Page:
Satkosia Tiger Reserve is a 963 square kilometer tiger reserve in Odisha India that currently has no tigers. Which appears to be fine with local leopards as they have reappeared in the park and seem to be increasing in number.
As we have reported, India’s “tiger centric” conservation policy has been very successful as the country may have greatly increased its tiger population. But at what cost?
Critics are beginning to suggest that the efforts made to increase tiger populations may actually hurt other endangered animals in India, and Satkosia may give a clue as to what is happening and why,
The land was set aside in 1976 as a wildlife preserve. When India became very serious about tiger preservation in 2007 it became a tiger reserve. It sits along the gorge of the Mahanadi River. India uses such sites both to preserve wildlife and attract tourists. Tourist facilities can be found near the reserves.
Website TheWireScience quoted wildlife officials:
“In the absence of tigers, competition for prey and territory reduces for leopards, and they thrive,” Aditya Panda, a conservationist and the honorary wildlife warden of Angul district, told The Wire Science. “In the case of Satkosia, the tiger has been functionally extinct for several years now.”s”
Tiger and leopard populations dropped drastically between 2000 and 2015. A tiger reintroduction in 2018 failed.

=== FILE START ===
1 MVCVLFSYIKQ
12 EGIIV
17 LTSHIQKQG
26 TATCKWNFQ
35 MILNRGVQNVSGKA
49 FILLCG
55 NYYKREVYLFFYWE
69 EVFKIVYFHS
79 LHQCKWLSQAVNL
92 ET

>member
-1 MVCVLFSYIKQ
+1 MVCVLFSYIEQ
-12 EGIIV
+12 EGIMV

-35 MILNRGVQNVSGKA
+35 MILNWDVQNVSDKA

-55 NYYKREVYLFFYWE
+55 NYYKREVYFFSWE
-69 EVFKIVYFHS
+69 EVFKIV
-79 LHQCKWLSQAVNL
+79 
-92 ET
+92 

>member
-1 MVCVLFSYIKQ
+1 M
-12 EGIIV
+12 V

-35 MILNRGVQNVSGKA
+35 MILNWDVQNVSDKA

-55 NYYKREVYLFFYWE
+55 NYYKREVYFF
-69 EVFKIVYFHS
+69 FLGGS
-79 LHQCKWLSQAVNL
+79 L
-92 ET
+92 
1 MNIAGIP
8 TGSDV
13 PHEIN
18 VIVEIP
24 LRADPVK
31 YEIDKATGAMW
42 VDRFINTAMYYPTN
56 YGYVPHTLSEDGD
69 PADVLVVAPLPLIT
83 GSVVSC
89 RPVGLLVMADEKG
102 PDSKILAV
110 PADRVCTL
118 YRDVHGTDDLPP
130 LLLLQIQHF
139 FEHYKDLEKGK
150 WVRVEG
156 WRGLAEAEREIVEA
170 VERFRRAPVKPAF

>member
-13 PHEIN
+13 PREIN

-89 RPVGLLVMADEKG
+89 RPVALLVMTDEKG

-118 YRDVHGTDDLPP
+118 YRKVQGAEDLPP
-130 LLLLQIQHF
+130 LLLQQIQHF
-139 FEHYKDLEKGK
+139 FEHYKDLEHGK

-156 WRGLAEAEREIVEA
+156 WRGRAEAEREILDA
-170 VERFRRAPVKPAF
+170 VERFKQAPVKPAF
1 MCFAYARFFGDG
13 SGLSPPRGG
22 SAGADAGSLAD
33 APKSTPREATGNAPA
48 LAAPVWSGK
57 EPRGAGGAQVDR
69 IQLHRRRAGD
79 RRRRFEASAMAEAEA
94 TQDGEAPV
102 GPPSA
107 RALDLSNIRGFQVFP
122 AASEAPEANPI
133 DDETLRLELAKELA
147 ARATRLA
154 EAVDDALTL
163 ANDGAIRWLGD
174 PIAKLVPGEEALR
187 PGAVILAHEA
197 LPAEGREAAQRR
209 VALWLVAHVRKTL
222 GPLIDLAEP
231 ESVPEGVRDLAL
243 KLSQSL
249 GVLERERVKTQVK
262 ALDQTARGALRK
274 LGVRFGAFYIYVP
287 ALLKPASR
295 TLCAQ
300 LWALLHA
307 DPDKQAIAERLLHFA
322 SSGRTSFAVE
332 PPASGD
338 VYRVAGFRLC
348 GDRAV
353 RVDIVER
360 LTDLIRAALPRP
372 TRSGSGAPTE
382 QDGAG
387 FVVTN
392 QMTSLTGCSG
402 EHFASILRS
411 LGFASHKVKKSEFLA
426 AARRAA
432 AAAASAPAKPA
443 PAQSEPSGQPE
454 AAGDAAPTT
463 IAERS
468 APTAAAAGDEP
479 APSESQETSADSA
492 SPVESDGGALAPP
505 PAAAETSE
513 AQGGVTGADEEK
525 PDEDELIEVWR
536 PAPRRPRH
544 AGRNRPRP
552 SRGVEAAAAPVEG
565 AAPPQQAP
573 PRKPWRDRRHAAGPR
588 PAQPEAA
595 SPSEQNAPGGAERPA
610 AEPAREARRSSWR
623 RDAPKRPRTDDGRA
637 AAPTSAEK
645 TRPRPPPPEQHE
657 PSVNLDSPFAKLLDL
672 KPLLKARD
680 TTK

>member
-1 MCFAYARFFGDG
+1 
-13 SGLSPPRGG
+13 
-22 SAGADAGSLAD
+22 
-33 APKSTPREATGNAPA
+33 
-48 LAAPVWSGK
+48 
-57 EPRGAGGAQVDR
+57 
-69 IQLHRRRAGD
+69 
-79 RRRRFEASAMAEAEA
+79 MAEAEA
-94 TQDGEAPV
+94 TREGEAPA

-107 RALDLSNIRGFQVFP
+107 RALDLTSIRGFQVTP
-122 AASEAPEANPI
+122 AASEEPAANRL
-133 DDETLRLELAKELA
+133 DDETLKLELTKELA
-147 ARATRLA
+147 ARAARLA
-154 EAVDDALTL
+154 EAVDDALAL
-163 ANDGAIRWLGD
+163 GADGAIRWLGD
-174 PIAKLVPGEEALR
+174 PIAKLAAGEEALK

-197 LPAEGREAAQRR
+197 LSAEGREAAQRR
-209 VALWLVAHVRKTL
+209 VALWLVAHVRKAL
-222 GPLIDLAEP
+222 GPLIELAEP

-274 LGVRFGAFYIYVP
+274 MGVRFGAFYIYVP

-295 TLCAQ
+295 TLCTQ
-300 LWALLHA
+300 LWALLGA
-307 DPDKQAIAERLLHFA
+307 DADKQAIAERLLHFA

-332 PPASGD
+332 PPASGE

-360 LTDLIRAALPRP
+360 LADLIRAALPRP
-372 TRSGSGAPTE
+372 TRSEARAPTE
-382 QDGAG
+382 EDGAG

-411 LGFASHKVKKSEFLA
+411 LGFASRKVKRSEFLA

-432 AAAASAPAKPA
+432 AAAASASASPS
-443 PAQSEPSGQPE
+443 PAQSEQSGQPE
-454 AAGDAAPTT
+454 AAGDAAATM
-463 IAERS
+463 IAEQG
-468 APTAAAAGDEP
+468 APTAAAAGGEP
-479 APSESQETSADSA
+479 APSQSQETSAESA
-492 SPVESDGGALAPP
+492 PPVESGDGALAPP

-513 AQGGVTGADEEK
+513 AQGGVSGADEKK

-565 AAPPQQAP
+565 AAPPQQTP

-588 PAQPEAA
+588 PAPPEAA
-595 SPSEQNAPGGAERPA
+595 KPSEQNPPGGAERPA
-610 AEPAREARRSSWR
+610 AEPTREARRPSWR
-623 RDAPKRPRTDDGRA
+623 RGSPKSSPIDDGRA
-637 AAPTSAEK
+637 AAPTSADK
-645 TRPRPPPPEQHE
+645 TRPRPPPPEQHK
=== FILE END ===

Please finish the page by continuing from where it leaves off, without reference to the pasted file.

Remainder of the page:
Panda said the decline was a result of poor protection for the animals, bad park management and uncontrolled poaching. He said the increase in local leopard population is a sign that these problems no longer persist.
“These issues have been addressed over the past five years. As a result, improvement in protection, habitat quality and prey base is being seen, causing a visible revival of leopards in the reserve,” Panda said. “Unfortunately, these corrective measures were too late to save the local tiger population, which fell below viable numbers by 2010.” Another reintroduction attempt is in the offing and he predicted greater success.
Another issue is the “tiger centric” approach. Indian officials had believed that what is good for tigers is good for leopards and other creatures too. But landscaping preserves to benefit tigers does not appear to help other creatures. Meanwhile, another theory is emerging: Helping tigers and leopards actually begins with a “pepole centric approach.”
Conservationists must balance competing interests. It was thought that tiger habitat was suitable for all other animals. Now it is understood that leopards, for example, prefer a different landscape. Now the new idea is that the needs and interests of people must be considered in order to get assistance with conservation goals.